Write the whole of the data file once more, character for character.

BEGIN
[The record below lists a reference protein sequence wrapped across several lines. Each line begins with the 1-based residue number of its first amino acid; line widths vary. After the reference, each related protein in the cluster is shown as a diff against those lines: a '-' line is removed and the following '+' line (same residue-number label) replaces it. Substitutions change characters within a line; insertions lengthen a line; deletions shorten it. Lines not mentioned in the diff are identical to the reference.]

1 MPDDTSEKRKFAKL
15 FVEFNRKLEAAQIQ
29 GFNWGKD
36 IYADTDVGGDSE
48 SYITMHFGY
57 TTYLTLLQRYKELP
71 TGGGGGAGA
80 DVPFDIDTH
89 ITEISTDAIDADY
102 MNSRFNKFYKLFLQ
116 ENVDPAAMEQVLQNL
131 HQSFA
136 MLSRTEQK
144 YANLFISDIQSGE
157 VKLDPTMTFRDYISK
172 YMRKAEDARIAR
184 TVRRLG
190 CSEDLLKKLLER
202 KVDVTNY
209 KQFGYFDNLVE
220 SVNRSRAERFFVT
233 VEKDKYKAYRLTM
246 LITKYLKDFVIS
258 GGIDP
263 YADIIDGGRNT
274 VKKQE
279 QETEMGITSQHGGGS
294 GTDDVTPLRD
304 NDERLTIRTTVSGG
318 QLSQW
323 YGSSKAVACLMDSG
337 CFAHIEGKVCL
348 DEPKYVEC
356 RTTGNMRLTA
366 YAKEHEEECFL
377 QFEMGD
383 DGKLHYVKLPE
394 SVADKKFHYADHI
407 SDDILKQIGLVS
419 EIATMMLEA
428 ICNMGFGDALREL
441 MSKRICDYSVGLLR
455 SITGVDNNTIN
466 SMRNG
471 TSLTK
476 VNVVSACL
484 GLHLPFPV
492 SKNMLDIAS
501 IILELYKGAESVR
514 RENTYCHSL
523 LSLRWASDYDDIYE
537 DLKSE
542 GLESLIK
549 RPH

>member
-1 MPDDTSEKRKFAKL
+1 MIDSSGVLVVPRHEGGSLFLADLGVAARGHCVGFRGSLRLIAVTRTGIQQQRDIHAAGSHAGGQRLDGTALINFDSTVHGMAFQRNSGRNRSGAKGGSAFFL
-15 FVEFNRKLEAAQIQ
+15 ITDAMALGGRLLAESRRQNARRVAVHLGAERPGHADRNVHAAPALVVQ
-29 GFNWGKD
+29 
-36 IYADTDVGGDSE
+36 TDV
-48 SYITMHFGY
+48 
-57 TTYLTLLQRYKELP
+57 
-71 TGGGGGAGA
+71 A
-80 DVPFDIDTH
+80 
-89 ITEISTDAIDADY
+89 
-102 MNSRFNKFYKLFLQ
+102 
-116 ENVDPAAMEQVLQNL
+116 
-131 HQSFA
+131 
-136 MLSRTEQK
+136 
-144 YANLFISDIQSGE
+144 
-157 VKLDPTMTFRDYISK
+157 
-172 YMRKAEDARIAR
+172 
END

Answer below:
[The record below lists a reference protein sequence wrapped across several lines. Each line begins with the 1-based residue number of its first amino acid; line widths vary. After the reference, each related protein in the cluster is shown as a diff against those lines: a '-' line is removed and the following '+' line (same residue-number label) replaces it. Substitutions change characters within a line; insertions lengthen a line; deletions shorten it. Lines not mentioned in the diff are identical to the reference.]

1 MPDDTSEKRKFAKL
15 FVEFNRKLEAAQIQ
29 GFNWGKD
36 IYADTDVGGDSE
48 SYITMHFGY
57 TTYLTLLQRYKELP
71 TGGGGGAGA
80 DVPFDIDTH
89 ITEISTDAIDADY
102 MNSRFNKFYKLFLQ
116 ENVDPAAMEQVLQNL
131 HQSFA
136 MLSRTEQK
144 YANLFISDIQSGE
157 VKLDPTMTFRDYISK
172 YMRKAEDARIAR
184 TVRRLG
190 CSEDLLKKLLER
202 KVDVTNY
209 KQFGYFDNLVE
220 SVNRSRAERFFVT
233 VEKDKYKAYRLTM
246 LITKYLKDFVIS
258 GGIDP
263 YADIIDGGRNT
274 VKKQE
279 QETEMGITSQHGGGS
294 GTDDVTPLRD
304 NDERLTIRTTVSGG
318 QLSQW
323 YGSSKAVACLMDSG
337 CFAHIEGKVCL
348 DEPKYVEC
356 RTTGNMRLTA
366 YAKEHEEECFL
377 QFEMGD
383 DGKLHYVKLPE
394 SVADKKFHYADHI
407 SDDILKQIGLVS
419 EIATMMLEA
428 ICNMGFGDALREL
441 MSKRICDYSVGLLR
455 SITGVDNNTIN
466 SMRNG
471 TSLTK
476 VNVVSACL
484 GLHLPFPV
492 SKNMLDIAS
501 IILELYKGAESVR
514 RENTYCHSL
523 LSLRWASDYDDIYE
537 DLKSE
542 GLESLIK
549 RPH

>member
-1 MPDDTSEKRKFAKL
+1 MIDSSGVLVVPRHEGGSLFLADLGVAARGHCVGFRGSLRLIAVTRTGIQQQRDIHAAGSHAGGQRLDGTALINFDSTVHGMAFQRNSGRNRSGAKGGSAFFL
-15 FVEFNRKLEAAQIQ
+15 ITDAMALGGRLLAESRRQNARRVAVHLGAERPGHADRNVHAAPALVVQ
-29 GFNWGKD
+29 
-36 IYADTDVGGDSE
+36 TDV
-48 SYITMHFGY
+48 
-57 TTYLTLLQRYKELP
+57 
-71 TGGGGGAGA
+71 A
-80 DVPFDIDTH
+80 
-89 ITEISTDAIDADY
+89 
-102 MNSRFNKFYKLFLQ
+102 
-116 ENVDPAAMEQVLQNL
+116 
-131 HQSFA
+131 
-136 MLSRTEQK
+136 
-144 YANLFISDIQSGE
+144 
-157 VKLDPTMTFRDYISK
+157 
-172 YMRKAEDARIAR
+172 